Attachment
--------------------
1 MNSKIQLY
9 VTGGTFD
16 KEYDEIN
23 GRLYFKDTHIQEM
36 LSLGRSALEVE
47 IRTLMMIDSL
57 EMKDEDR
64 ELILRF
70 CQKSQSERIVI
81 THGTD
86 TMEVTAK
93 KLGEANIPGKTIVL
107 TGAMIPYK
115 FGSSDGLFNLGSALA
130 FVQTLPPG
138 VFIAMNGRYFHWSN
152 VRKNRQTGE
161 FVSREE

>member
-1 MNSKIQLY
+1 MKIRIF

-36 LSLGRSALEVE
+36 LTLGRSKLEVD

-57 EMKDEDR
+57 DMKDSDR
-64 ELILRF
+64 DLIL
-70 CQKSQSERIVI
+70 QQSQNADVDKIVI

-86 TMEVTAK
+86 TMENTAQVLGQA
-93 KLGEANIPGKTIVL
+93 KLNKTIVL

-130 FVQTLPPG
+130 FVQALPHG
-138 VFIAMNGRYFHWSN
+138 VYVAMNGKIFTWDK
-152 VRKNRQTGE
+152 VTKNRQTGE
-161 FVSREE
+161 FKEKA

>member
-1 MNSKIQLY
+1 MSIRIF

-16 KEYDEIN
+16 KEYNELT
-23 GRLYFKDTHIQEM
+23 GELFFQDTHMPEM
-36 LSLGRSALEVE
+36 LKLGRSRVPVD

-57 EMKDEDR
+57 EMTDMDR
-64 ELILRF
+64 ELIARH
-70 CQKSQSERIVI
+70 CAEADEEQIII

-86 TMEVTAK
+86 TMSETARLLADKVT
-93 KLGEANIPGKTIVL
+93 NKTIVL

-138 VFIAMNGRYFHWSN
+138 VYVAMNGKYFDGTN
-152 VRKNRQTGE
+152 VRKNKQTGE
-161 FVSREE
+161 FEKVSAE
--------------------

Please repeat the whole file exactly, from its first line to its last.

1 MNSKIQLY
9 VTGGTFD
16 KEYDEIN
23 GRLYFKDTHIQEM
36 LSLGRSALEVE
47 IRTLMMIDSL
57 EMKDEDR
64 ELILRF
70 CQKSQSERIVI
81 THGTD
86 TMEVTAK
93 KLGEANIPGKTIVL
107 TGAMIPYK
115 FGSSDGLFNLGSALA
130 FVQTLPPG
138 VFIAMNGRYFHWSN
152 VRKNRQTGE
161 FVSREE

>member
-1 MNSKIQLY
+1 MKIRIF

-36 LSLGRSALEVE
+36 LTLGRSKLEVD

-57 EMKDEDR
+57 DMKDSDR
-64 ELILRF
+64 DLIL
-70 CQKSQSERIVI
+70 QQSQNADVDKIVI

-86 TMEVTAK
+86 TMENTAQVLGQA
-93 KLGEANIPGKTIVL
+93 KLNKTIVL

-130 FVQTLPPG
+130 FVQALPHG
-138 VFIAMNGRYFHWSN
+138 VYVAMNGKIFTWDK
-152 VRKNRQTGE
+152 VTKNRQTGE
-161 FVSREE
+161 FKEKA

>member
-1 MNSKIQLY
+1 MSIRIF

-16 KEYDEIN
+16 KEYNELT
-23 GRLYFKDTHIQEM
+23 GELFFQDTHMPEM
-36 LSLGRSALEVE
+36 LKLGRSRVPVD

-57 EMKDEDR
+57 EMTDMDR
-64 ELILRF
+64 ELIARH
-70 CQKSQSERIVI
+70 CAEADEEQIII

-86 TMEVTAK
+86 TMSETARLLADKVT
-93 KLGEANIPGKTIVL
+93 NKTIVL

-138 VFIAMNGRYFHWSN
+138 VYVAMNGKYFDGTN
-152 VRKNRQTGE
+152 VRKNKQTGE
-161 FVSREE
+161 FEKVSAE